Shark Tank fans can look forward to more negotiations and deals in the coming weeks as the show recently returned for its 14th season. The premiere did come with a twist after ABC decided to air the episode live rather than go the usual chop and edit route that the show has relied on for over a decade.

With little time to work with, quick deals were made while money was dished out sparingly. However, the sharks have been much more generous in the edited episodes, presumably because they had more time with the entrepreneurs (so they had a better understanding of what they were getting into). As a result, there have been a couple of million-dollar deals that have managed to amaze the viewers, with some earning an impressive sum of money.

Note: For deals of the same amount, ranking is determined by the amount of equity given.

PolarPro - $1 Million

PolarPro founder Jeff Overall needed investment for his polarized lenses that could capture images better than GoPro cameras. After lengthy negotiations, Mark and Robert came together to offer $1 million for a 20% stake.

It was yet another case of an entrepreneur being spoilt for choice as all sharks (with the exception) of Kevin, wanted a bite of the product. And with GoPro doing extremely well at the time the presentation was made, most of the investors saw the opportunity to top its founder Nick Woodman (who would later become one of the guest sharks on Shark Tank). It was the most ideal deal for Jeff since no other sharks have greater footprints in the tech space than Mark and Robert.

GoumiKids – $1 Million

In order to prevent babies from scratching themselves with nails while sleeping, GoumiKids founders, Linsey Euben and Lili Yeo, came up with soft baby mittens made from bamboo. Kevin negotiated his way to a 10% stake in exchange for a $1 million line of credit at a 9% interest rate.

Since it’s always emphasized that the best businesses are those that solve major problems, the sharks were skeptical about GoumiKids since the problem of babies scratching themselves could easily be solved with a nail cutter. It wasn’t a surprise that Daymond John was the only one impressed because he is familiar with the clothing space. Unfortunately, his 33% equity demand proved to be too high. And as the opportunist that he is, Kevin made the better offer.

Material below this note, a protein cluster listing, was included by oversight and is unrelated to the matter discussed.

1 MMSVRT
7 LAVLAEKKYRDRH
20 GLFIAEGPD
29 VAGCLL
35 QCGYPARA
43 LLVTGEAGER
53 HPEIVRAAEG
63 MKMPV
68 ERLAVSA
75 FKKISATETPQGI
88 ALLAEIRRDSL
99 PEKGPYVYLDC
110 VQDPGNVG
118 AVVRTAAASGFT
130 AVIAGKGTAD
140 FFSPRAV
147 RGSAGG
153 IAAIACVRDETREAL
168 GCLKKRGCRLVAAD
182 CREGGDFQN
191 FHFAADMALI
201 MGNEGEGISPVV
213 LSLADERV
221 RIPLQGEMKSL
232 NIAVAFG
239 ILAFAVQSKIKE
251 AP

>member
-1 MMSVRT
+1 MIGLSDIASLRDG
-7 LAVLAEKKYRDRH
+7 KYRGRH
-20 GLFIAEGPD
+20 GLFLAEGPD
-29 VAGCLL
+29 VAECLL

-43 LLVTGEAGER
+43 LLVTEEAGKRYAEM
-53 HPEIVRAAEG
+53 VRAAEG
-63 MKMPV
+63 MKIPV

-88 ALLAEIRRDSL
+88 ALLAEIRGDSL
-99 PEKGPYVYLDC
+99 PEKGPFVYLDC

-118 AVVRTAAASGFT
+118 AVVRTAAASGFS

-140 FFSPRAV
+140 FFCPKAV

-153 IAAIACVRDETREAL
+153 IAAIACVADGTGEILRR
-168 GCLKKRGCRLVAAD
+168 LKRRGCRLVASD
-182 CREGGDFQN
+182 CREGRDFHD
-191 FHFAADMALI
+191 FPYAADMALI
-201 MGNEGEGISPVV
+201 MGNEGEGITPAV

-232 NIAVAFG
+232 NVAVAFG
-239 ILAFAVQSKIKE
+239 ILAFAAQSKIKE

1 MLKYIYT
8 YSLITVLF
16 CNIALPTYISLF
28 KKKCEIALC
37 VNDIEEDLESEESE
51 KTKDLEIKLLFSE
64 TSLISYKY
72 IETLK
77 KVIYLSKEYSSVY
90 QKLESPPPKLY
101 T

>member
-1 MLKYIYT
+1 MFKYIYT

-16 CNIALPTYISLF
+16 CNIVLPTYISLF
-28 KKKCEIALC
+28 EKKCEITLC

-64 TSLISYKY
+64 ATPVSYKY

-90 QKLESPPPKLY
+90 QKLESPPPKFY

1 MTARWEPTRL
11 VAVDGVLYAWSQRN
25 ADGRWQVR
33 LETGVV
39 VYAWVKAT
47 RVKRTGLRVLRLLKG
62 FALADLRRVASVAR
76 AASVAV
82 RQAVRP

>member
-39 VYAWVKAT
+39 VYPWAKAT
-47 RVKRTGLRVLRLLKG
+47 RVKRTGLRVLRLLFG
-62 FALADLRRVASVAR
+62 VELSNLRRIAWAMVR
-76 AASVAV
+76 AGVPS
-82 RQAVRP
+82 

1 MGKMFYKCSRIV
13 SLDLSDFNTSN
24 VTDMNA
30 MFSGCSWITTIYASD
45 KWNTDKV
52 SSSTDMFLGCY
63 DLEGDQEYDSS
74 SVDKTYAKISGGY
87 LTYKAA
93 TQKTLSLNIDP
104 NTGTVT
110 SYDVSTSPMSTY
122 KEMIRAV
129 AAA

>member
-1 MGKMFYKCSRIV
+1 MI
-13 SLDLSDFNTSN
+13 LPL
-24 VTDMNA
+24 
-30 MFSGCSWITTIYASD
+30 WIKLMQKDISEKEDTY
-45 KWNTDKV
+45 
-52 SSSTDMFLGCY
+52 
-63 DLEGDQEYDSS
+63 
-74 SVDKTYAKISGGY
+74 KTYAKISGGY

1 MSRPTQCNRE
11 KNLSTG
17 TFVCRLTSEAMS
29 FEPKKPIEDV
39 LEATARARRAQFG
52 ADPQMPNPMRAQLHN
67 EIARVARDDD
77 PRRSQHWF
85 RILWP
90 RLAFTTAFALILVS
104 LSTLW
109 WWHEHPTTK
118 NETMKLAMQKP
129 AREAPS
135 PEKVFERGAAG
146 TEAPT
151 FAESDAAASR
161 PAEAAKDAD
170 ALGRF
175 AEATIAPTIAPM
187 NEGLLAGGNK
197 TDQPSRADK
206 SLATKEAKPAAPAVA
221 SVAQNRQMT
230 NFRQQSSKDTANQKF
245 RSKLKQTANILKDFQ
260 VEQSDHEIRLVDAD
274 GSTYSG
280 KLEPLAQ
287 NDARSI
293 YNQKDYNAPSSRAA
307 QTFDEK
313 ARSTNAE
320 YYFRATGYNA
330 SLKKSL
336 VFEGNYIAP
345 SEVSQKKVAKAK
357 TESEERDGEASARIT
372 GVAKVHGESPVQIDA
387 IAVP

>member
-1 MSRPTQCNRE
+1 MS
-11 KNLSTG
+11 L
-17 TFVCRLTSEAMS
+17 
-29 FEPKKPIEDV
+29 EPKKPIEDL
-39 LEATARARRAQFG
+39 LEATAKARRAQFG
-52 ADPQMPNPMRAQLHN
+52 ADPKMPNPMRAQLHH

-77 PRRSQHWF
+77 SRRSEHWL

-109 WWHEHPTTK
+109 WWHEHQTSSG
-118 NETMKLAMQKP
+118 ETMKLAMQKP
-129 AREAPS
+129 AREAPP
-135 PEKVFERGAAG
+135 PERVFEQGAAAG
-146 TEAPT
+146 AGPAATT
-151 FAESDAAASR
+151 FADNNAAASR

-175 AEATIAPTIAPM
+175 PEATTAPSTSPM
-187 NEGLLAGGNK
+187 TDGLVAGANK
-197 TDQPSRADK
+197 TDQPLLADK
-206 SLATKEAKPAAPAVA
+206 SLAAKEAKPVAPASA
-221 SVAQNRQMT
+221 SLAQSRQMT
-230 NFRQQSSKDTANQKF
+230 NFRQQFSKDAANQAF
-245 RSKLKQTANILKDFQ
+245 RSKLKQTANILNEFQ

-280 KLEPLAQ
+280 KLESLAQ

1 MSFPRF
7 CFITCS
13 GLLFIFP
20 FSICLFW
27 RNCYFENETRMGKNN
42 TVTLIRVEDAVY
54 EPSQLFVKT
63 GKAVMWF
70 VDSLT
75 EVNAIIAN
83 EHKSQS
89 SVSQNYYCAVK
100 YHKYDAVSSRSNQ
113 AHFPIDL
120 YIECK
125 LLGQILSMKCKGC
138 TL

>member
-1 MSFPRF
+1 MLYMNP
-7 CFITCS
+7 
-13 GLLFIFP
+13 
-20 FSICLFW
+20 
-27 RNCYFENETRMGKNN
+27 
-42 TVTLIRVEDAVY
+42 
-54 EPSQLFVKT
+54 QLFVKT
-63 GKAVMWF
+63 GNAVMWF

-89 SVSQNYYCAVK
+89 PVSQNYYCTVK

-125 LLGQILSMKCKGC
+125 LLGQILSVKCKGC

Boost Oxygen - $1 Million

Since canned supplemental oxygen wasn’t as easily available in the US as it was in Europe, Rob Neuer and Mike Grice came up with the idea to sell it. After plenty of negotiations, Kevin agreed to give them a $1 million loan with a 7.5% interest rate and a 6.25% stake in the company.

Sales always help the sharks make a decision whenever they aren’t sure how good a product really is and when the entrepreneurs revealed that $6.4 million had flown into their accounts, it was game on. Sadly, most sharks got cold feet again because they figured the educational curve was too steep. According to them, most people didn’t understand how supplemental oxygen worked. But Kevin proved once again why he is one of the best sharks on the best sharks on Shark Tank by taking the risk.

xCraft – $1.5 Million

xCraft founders Charles Manning and J.D. Claridge showed sharks their new drone that could elevate up to 10,000 feet and fly at speeds of 60mph. All sharks wanted in, so the entrepreneurs proposed that all of them team up, each contributing $300,000. As such a deal of $1.5 Million for 5% was struck.

For an entrepreneur, it always helps when there is already public interest in a product, and such was the case with xCraft. Prior to the presentation, sales had already reached $200,000 in preorders. All sharks could easily tell that the product would fly when boosted with the proper marketing. Plus, there were plenty of other possibilities too, including licensing the technology to NASA or the military. It’s rare for all sharks to invest in the same product but such a move pleased viewers, resulting in one of the most highly rated Shark Tank episodes.